Obama Leading McCain In Battleground States

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In the crucial swing state of Ohio, which Bush won by slight margins in both 2000 and 2004, McCain trails Obama by 3 points, with the support of 47% of voters, compared with Obama's 50%. Obama also holds a statistically significant 8-point lead over McCain in New Hampshire and a 5-point lead in Wisconsin, two states that Democrat John Kerry was able to win in 2004.

[Election 2008: Battleground States]



On the eve of the penultimate presidential debate, a new TIME/CNN poll shows John McCain still struggling in states won by George W. Bush in 2004, a sign that last week's vice-presidential debate had little effect on voter opinion.

In North Carolina, which Bush won by more than 12 percentage points in both 2000 and 2004, McCain and Obama are locked in a dead heat, with each candidate garnering the support of 49% of likely voters. In Indiana, which Bush won by 21 points in 2004 and 16 points in 2000, McCain maintains a slight 5-point lead over Obama, with 51% of likely voters, compared with Obama's 46%.

In the crucial swing state of Ohio, which Bush won by slight margins in both 2000 and 2004, McCain trails Obama by 3 points, with the support of 47% of voters, compared with Obama's 50%. Obama also holds a statistically significant 8-point lead over McCain in New Hampshire and a 5-point lead in Wisconsin, two states that Democrat John Kerry was able to win in 2004.

As a result of the new survey, CNN now considers New Hampshire and Wisconsin to be Obama-leaning states, after previously being considered toss-ups. North Carolina is now considered a toss-up, after previously being categorized as a McCain-leaning state.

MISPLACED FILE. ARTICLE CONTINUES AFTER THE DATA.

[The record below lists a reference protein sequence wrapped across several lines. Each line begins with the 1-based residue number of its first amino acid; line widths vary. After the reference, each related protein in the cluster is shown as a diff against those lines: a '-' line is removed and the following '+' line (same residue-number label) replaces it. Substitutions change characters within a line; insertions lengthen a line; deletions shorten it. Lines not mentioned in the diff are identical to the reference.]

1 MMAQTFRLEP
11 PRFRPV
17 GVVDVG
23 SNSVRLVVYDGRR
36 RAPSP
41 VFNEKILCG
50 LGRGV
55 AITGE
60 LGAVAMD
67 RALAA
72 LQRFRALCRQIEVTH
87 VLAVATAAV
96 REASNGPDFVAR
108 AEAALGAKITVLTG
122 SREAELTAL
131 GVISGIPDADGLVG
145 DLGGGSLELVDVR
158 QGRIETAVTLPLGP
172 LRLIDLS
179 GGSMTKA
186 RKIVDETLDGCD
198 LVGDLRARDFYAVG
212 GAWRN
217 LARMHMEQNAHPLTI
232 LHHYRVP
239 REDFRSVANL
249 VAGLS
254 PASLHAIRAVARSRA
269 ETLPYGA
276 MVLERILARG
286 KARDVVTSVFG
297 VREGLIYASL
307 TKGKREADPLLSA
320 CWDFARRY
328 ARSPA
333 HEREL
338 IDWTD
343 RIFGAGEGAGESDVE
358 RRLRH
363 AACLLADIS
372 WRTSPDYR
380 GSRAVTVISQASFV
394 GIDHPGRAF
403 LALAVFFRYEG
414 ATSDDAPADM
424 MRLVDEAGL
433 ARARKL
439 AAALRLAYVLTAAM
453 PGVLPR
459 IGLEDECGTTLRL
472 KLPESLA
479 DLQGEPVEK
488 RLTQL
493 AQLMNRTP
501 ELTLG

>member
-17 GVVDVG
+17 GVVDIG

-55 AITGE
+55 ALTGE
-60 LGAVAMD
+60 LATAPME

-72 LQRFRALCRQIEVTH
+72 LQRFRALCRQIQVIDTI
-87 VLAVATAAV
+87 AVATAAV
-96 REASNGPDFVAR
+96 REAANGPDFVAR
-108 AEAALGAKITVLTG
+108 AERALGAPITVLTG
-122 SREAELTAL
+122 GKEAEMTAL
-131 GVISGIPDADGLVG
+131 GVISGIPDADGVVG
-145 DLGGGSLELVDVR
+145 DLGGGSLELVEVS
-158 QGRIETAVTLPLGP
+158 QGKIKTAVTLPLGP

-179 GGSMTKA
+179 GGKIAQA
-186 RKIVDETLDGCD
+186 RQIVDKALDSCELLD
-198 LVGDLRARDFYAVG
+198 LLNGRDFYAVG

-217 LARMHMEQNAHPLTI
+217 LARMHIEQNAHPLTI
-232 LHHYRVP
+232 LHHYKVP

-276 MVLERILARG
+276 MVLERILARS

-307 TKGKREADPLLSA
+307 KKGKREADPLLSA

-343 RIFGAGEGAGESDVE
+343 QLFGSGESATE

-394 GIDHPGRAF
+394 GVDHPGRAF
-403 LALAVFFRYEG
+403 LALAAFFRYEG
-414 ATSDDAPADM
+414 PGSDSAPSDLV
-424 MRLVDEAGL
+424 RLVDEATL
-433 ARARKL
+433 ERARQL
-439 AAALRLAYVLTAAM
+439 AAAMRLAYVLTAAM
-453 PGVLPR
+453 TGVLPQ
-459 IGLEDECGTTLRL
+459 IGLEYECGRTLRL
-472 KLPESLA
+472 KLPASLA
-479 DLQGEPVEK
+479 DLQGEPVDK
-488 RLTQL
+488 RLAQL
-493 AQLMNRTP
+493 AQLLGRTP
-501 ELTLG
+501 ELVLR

The polls were conducted between Oct. 3 and 6, after last Thursday's debate. They have a margin of error of +/- 3.5 to 4 percentage points.

Last week, the McCain campaign reacted to a polling downturn by shuttering its operation in the state of Michigan and redistributing staff to Pennsylvania, Wisconsin and Maine, where electoral votes are distributed by congressional district. In a conference call last week, Mike DuHaime, the McCain campaign's political director, acknowledged that the national mood and Obama's deep pockets had put previously solid Republican states like Indiana in play.

"I do think just the overall environment right now that we face is one of the worst environments for any Republican in probably 35 years," DuHaime said. "Any time you have that, you have states move within that margin."

After two grueling years, only two major events remain in the 2008 presidential campaign: a town-hall forum Tuesday in Tennessee and a debate on Oct. 15 in New York. In a nod to the dwindling window of opportunity, McCain again sharpened his attacks on Obama during a stump speech Monday in New Mexico, charging that Obama harbors a "back story" on every issue that needs to be explored.

"All people want to know is, what has this man ever actually accomplished in government? What does he plan for America?" McCain said. "In short, who is the real Barack Obama? But ask such questions and all you get in response is another barrage of angry insults."

Campaigning in North Carolina, Obama countered by charging that McCain and his aides were "gambling that they can distract you with smears rather than talk to you about substance."


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